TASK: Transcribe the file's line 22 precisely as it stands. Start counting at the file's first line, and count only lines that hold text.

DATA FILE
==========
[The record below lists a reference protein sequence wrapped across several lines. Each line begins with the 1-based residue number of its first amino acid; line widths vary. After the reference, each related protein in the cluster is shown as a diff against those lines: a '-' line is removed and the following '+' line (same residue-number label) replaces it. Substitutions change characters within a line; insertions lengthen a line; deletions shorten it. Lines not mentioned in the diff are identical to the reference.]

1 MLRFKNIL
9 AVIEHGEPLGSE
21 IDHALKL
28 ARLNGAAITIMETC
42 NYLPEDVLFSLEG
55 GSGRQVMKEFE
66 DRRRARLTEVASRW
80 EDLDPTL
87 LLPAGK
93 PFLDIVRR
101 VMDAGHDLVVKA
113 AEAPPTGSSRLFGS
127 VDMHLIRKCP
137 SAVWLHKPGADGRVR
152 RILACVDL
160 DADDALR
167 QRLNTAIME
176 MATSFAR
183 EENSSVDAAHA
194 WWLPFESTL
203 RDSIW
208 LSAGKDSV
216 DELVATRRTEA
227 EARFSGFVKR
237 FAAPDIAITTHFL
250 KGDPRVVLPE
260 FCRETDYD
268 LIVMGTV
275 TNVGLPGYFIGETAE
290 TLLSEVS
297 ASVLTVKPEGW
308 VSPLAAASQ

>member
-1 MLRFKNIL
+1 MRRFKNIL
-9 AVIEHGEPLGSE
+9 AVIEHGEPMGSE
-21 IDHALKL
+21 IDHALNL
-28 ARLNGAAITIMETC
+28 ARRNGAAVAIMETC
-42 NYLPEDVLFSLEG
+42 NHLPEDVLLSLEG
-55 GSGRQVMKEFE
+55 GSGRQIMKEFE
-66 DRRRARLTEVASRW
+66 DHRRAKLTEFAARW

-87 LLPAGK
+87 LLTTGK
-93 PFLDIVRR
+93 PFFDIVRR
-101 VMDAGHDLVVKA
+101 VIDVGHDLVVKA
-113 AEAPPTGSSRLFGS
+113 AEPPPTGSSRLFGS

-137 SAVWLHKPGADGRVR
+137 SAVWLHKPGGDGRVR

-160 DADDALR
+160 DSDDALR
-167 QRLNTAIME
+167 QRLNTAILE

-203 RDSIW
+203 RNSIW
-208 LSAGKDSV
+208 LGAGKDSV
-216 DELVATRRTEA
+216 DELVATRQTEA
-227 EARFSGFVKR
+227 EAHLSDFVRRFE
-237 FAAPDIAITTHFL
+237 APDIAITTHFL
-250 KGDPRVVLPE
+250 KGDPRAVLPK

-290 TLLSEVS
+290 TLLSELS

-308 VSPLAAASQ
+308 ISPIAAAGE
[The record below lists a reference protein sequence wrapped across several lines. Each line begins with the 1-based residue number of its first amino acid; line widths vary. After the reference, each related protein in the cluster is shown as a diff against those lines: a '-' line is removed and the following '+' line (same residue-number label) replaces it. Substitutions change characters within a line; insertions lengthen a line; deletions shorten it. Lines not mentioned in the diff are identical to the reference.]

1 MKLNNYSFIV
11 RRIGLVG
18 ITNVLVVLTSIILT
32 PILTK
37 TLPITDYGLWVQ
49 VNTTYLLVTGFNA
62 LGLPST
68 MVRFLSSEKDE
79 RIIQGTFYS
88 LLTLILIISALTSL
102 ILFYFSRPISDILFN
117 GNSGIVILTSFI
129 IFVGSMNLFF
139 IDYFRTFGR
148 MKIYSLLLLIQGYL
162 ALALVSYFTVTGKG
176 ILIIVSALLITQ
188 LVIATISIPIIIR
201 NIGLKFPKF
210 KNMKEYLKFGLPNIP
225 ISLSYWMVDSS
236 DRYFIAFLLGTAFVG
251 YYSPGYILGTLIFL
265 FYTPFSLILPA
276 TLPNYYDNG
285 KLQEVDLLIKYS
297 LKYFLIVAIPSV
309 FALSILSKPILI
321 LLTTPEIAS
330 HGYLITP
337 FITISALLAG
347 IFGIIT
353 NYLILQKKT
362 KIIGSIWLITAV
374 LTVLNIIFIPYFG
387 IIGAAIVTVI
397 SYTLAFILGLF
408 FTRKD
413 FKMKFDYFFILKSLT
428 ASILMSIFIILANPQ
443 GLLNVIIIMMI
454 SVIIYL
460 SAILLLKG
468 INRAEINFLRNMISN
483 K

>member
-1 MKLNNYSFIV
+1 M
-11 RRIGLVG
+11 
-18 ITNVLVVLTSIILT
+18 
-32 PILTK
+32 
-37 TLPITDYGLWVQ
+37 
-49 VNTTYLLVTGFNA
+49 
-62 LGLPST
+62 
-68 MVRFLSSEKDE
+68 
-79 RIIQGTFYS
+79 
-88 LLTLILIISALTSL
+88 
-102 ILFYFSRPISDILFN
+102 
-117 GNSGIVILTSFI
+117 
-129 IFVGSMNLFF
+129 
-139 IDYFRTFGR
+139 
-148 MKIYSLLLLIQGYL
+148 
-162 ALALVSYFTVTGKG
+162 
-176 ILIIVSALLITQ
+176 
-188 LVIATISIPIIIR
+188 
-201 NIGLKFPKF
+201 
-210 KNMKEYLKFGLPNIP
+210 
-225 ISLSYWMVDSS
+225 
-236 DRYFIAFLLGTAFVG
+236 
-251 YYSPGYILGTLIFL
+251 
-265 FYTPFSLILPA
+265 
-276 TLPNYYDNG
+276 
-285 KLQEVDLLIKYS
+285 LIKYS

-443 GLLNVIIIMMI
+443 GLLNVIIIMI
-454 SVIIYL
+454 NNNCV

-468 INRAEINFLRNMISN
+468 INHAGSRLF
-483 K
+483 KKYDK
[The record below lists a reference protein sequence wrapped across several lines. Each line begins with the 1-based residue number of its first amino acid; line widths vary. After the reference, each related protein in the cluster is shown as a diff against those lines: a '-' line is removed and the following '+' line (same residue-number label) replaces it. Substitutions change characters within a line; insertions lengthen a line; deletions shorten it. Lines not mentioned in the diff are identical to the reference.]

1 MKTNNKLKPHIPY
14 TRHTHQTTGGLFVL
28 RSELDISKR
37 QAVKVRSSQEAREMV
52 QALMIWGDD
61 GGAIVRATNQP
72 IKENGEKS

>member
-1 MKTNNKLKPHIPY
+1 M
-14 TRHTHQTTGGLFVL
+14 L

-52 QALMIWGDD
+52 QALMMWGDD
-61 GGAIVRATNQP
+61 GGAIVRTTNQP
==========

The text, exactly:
203 RDSIW